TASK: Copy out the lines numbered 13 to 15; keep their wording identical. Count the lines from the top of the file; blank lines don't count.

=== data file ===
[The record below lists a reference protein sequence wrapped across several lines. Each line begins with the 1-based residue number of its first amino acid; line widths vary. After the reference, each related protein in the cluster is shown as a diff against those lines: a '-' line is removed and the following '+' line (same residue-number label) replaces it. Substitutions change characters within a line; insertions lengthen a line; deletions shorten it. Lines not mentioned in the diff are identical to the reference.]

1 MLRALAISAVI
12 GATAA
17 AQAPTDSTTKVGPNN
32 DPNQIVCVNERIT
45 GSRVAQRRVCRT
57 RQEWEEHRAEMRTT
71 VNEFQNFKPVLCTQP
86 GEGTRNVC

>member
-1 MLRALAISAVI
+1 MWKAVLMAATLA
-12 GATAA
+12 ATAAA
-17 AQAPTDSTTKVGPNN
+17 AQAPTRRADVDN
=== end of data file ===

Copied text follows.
-12 GATAA
+12 ATAAA
-17 AQAPTDSTTKVGPNN